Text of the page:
The David Dobrik scandal

Dobrik has lost many sponsors after he was allegedly complicit in a rape

Allison Hinrichs

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Dobrik is a 24-year-old influencer who gained fame from his comedic YouTube videos. The contents of his vlogs can range from crazy stunts and celebrity cameos to montages of drinking and partying.

Content warning: This article contains mentions of or references to sexism, sexual harassment and sexual assault.

If you do not know the popular YouTube vlogger, David Dobrik, you have either been living under a rock or you are old (no offense, you are aging beautifully).

Dobrik is a 24-year-old influencer who gained fame from his comedic YouTube videos. The contents of his vlogs can range from crazy stunts and celebrity cameos to montages of drinking and partying.

Just typical rich, frat boy behavior.

Many of his videos feature his friends, a.k.a. the Vlog Squad.

Dobrik was one of the most popular creators on YouTube, garnering millions of views on each video and gaining sponsorships with popular brands like SeatGeek, until he stopped posting videos in 2020.

With a net worth of $20 million, Dobrik was adored for his now-stale allure and affinity for pranks. Even if they didn’t watch his videos, most Gen Zers knew his name.

I’m sure most of you don’t care about YouTube drama, but this is about more than that. If anything this is a horrifying reminder that no one really knows what’s going on when the cameras aren’t rolling.

Recently, an article from Business Insider came out and said a woman, using the pseudonym “Hannah,” came forward accusing Vlog Squad member Dominykas Zeglaitis (known to the public as “Durte Dom”) of raping her while she was intoxicated.

Hannah, who was 20 at the time, said she and her friends were invited by Zeglaitis to meet the Vlog Squad and Dobrik.

Hannah and her friends were chosen to appear in one of Dobrik’s skits for his vlog. The skit would star Zeglaitis as “Durte Dom,” a sex addict who was going to have an orgy with Hannah and her friends.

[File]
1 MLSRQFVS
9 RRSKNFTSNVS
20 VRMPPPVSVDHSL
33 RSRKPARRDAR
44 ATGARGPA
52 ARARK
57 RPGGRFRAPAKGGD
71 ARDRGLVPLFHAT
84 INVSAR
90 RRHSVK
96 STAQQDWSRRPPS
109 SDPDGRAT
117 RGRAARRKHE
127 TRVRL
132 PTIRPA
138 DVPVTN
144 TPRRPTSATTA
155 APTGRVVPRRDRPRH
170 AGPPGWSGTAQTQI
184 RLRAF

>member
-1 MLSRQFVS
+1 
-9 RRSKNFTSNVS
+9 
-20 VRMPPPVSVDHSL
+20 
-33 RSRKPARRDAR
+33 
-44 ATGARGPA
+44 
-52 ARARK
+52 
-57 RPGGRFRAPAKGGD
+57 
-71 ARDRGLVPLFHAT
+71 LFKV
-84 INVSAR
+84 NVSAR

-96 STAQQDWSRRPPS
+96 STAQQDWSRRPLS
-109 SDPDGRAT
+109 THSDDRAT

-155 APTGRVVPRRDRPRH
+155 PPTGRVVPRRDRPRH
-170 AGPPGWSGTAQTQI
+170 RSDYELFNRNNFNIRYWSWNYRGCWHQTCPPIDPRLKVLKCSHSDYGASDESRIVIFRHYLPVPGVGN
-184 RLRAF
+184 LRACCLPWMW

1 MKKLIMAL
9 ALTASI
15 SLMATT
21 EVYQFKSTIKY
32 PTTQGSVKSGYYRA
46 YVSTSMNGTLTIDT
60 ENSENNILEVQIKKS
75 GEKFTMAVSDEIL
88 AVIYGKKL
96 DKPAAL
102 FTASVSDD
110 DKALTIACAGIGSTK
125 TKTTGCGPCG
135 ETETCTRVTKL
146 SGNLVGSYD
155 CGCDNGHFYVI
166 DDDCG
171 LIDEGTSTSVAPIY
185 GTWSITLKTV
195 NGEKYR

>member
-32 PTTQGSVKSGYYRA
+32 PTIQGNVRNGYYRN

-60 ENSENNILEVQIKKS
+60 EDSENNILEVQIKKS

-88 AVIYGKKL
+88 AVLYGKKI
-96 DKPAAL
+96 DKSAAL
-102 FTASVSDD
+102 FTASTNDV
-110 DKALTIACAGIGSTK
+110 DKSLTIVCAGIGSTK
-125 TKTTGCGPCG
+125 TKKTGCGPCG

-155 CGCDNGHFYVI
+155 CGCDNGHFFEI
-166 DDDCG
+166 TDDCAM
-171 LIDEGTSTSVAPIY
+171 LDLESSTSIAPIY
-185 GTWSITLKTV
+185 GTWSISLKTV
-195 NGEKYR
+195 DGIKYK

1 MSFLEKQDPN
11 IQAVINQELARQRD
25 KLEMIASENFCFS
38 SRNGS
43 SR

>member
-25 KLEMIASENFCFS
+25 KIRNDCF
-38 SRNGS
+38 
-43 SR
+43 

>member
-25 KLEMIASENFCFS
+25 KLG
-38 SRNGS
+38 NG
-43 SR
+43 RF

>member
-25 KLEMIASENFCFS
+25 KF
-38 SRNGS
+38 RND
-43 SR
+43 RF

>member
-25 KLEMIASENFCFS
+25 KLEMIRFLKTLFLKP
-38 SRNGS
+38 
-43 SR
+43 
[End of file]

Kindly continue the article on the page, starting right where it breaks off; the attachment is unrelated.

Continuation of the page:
Hannah said she was given alcohol even though she was underage. She said she recalled Dobrik filming everything that night, including a very inebriated Hannah going into Zeglaitis’ room, where the assault took place. 

The video, which has since been deleted, was posted to YouTube and amassed over 5 million views.

I was one of the people who watched this video when it was first published. In fact, I watched it multiple times. When I was in high school I used to be a fan of Dobrik’s videos. When I watched this video years ago, I saw nothing wrong with it — I probably even laughed at it.

Watching the video now, all I feel is shame.

After the video was posted, Hannah asked Dobrik to take it down. Although Dobrik did as she asked, it was too late.

The worst part is this was all for views: Dobrik profited off her trauma and millions of viewers were entertained by it.

Dobrik brands himself as a nice guy — he doesn’t drink but encourages his friends to get wasted so he can film them making fools of themselves for views. He doesn’t engage in any of the sexual skits he makes, but often has his “friends” perform skits they are uncomfortable with just for the attention.

Dobrik did not directly assault Hannah, but he was the reason she was in that situation. According to Dankanator, there have been dozens of other women that have come forward since the Business Insider article was published, saying they were sexually assaulted by Zeglaitis as well.

Dobrik originally came out with a superficial apology which received a lot of negative reactions. Only after he lost most of his sponsors did he finally give a proper apology.

That’s where this story ends. 

This scandal has forced me to take a hard look at myself and my part in this assault. I was not there, I did not film it or commit the crime but I, along with millions of others watched the video and saw nothing wrong with it at the time.

Growing up is realizing how much society has affected your perception of what’s right and wrong. This patriarchal society wants us to ignore that this is happening, behind the scenes, behind the camera. 

It’s up to us as consumers to take accountability for our part in it and to “re-learn” that this is not how the world has to be. We have the power to hold people accountable for their actions and to end this pattern of abuse.

Hinrichs can be reached at [email protected].